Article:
After studying at the Royal Scottish Academy of Music and Drama he toured with the UK's leading rep companies before making it big in Four Weddings and a Funeral.
     Since then he's starred in The James Gang, Resurrection Man and Sliding Doors, opposite Gwyneth Paltrow, as well as in TV series McCallum and Out of the Blue.
     John, who lives with wife Joanna Roth in London, told Alison Maloney The Honest Truth about his hectic life.

Did you really insult your home town of East Kilbride recently?
     It was bizarre because it all got out of hand and my mum was really upset about it.  An Italian journalist asked where I was from and I said East Kilbride.  To explain, I said it's a New Town just outside Glasgow, like Milton Keynes is to London.  But somebody on a newspaper assumed I was insulting East Kilbride.
     Then things went crazy and I was accused spending too long in the wine bars of Chelsea and had forgotten my roots.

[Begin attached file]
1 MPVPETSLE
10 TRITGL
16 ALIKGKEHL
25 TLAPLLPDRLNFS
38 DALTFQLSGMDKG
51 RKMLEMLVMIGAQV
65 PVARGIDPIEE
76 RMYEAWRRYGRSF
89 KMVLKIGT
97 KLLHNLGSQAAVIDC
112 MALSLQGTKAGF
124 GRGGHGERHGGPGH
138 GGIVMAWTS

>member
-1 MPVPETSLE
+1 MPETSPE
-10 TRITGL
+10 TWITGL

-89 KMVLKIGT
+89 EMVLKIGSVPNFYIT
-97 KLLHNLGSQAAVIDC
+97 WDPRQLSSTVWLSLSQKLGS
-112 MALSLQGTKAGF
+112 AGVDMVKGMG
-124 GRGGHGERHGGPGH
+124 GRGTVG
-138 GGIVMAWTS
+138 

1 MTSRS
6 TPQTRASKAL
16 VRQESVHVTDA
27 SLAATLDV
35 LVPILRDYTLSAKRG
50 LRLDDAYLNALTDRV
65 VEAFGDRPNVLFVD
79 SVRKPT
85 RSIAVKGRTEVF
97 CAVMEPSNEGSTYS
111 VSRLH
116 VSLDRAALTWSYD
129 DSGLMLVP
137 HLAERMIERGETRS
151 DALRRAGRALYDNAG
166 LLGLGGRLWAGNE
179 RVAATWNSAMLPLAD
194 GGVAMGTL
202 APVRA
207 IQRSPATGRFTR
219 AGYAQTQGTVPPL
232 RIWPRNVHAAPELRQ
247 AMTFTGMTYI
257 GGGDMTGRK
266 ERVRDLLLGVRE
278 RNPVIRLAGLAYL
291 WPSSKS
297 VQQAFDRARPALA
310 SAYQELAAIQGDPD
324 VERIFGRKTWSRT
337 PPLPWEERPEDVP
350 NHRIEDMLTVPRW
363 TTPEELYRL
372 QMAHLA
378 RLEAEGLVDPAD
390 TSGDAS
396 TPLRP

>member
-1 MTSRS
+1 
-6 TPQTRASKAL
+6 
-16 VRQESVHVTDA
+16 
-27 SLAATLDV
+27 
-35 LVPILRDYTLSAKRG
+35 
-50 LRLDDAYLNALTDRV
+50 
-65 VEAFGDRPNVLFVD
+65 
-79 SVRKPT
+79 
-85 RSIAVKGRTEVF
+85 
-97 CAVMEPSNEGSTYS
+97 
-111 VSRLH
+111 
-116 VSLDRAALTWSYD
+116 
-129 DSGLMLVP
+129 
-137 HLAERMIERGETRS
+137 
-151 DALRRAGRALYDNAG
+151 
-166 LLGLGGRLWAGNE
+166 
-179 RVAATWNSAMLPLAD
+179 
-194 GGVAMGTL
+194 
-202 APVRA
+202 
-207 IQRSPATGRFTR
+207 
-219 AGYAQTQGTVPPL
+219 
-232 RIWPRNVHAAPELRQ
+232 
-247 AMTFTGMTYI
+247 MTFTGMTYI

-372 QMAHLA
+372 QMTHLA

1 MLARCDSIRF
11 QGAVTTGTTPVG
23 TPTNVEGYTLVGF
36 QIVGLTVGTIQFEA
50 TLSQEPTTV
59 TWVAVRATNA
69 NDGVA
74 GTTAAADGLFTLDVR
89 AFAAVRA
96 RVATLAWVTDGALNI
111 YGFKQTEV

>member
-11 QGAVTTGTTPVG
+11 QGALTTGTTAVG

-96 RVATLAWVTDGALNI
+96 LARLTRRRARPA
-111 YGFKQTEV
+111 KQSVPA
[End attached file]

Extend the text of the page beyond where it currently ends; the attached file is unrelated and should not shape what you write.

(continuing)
Then the people from Milton Keynes got involved as well and they were annoyed too!

What do you really think about East Kilbride?
     East Kilbride is great if you have kids.  That whole lifestyle is very seductive.  You get a job, get married then you have kids and you think "What's the point of moving?"
     But for people who want to do something else there's nothing there, so you have to move away, even to Glasgow.  Culturally, they're worlds apart.

What do you do for fun?
     As I get older I've started to find all these hobbies and things to do.
     When I started I had no hobbies.  I was just working and drinking.  But then you get older and you can't recover from a hangover so you start doing other things.